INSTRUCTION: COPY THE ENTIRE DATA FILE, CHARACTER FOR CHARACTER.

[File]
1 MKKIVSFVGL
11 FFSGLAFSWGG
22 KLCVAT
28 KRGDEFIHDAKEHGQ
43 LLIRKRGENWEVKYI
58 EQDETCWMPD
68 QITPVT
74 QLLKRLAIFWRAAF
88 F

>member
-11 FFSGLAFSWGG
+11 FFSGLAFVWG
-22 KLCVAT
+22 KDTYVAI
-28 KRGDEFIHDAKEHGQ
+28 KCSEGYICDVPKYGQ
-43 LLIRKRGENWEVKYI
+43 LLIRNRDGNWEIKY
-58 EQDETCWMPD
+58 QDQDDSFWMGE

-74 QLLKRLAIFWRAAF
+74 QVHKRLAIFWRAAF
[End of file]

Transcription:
1 MKKIVSFVGL
11 FFSGLAFSWGG
22 KLCVAT
28 KRGDEFIHDAKEHGQ
43 LLIRKRGENWEVKYI
58 EQDETCWMPD
68 QITPVT
74 QLLKRLAIFWRAAF
88 F

>member
-11 FFSGLAFSWGG
+11 FFSGLAFVWG
-22 KLCVAT
+22 KDTYVAI
-28 KRGDEFIHDAKEHGQ
+28 KCSEGYICDVPKYGQ
-43 LLIRKRGENWEVKYI
+43 LLIRNRDGNWEIKY
-58 EQDETCWMPD
+58 QDQDDSFWMGE

-74 QLLKRLAIFWRAAF
+74 QVHKRLAIFWRAAF